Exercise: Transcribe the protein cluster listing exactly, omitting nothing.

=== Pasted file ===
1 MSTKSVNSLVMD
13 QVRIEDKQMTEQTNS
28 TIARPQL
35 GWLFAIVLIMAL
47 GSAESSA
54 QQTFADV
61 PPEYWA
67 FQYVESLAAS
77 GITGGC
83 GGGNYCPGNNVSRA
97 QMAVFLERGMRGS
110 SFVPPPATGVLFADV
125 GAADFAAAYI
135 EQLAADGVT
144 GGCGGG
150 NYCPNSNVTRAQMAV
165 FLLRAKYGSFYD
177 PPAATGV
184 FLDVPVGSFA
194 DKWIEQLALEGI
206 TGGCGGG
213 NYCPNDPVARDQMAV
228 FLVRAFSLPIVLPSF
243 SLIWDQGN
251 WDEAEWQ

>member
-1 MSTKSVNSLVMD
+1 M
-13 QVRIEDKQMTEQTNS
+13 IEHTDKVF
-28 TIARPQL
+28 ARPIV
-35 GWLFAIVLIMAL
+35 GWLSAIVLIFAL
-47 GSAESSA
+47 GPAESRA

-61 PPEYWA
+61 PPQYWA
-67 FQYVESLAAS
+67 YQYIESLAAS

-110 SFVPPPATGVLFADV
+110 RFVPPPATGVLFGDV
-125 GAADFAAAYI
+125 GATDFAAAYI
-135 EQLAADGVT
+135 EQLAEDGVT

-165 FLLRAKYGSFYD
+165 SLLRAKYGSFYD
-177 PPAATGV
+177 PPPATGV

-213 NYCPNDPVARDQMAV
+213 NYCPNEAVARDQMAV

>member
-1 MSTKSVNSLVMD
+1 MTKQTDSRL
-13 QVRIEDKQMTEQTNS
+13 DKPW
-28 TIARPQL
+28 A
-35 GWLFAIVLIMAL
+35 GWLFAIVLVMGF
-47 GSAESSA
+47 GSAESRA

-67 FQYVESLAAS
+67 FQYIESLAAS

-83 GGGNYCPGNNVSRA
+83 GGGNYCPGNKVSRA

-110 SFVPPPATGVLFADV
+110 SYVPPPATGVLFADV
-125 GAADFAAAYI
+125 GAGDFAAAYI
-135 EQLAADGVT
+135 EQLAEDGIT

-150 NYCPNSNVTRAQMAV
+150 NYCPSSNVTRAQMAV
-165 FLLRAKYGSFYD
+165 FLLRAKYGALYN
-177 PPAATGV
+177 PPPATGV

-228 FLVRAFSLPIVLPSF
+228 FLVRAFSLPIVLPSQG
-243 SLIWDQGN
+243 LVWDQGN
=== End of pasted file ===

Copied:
1 MSTKSVNSLVMD
13 QVRIEDKQMTEQTNS
28 TIARPQL
35 GWLFAIVLIMAL
47 GSAESSA
54 QQTFADV
61 PPEYWA
67 FQYVESLAAS
77 GITGGC
83 GGGNYCPGNNVSRA
97 QMAVFLERGMRGS
110 SFVPPPATGVLFADV
125 GAADFAAAYI
135 EQLAADGVT
144 GGCGGG
150 NYCPNSNVTRAQMAV
165 FLLRAKYGSFYD
177 PPAATGV
184 FLDVPVGSFA
194 DKWIEQLALEGI
206 TGGCGGG
213 NYCPNDPVARDQMAV
228 FLVRAFSLPIVLPSF
243 SLIWDQGN
251 WDEAEWQ

>member
-1 MSTKSVNSLVMD
+1 M
-13 QVRIEDKQMTEQTNS
+13 IEHTDKVF
-28 TIARPQL
+28 ARPIV
-35 GWLFAIVLIMAL
+35 GWLSAIVLIFAL
-47 GSAESSA
+47 GPAESRA

-61 PPEYWA
+61 PPQYWA
-67 FQYVESLAAS
+67 YQYIESLAAS

-110 SFVPPPATGVLFADV
+110 RFVPPPATGVLFGDV
-125 GAADFAAAYI
+125 GATDFAAAYI
-135 EQLAADGVT
+135 EQLAEDGVT

-165 FLLRAKYGSFYD
+165 SLLRAKYGSFYD
-177 PPAATGV
+177 PPPATGV

-213 NYCPNDPVARDQMAV
+213 NYCPNEAVARDQMAV

>member
-1 MSTKSVNSLVMD
+1 MTKQTDSRL
-13 QVRIEDKQMTEQTNS
+13 DKPW
-28 TIARPQL
+28 A
-35 GWLFAIVLIMAL
+35 GWLFAIVLVMGF
-47 GSAESSA
+47 GSAESRA

-67 FQYVESLAAS
+67 FQYIESLAAS

-83 GGGNYCPGNNVSRA
+83 GGGNYCPGNKVSRA

-110 SFVPPPATGVLFADV
+110 SYVPPPATGVLFADV
-125 GAADFAAAYI
+125 GAGDFAAAYI
-135 EQLAADGVT
+135 EQLAEDGIT

-150 NYCPNSNVTRAQMAV
+150 NYCPSSNVTRAQMAV
-165 FLLRAKYGSFYD
+165 FLLRAKYGALYN
-177 PPAATGV
+177 PPPATGV

-228 FLVRAFSLPIVLPSF
+228 FLVRAFSLPIVLPSQG
-243 SLIWDQGN
+243 LVWDQGN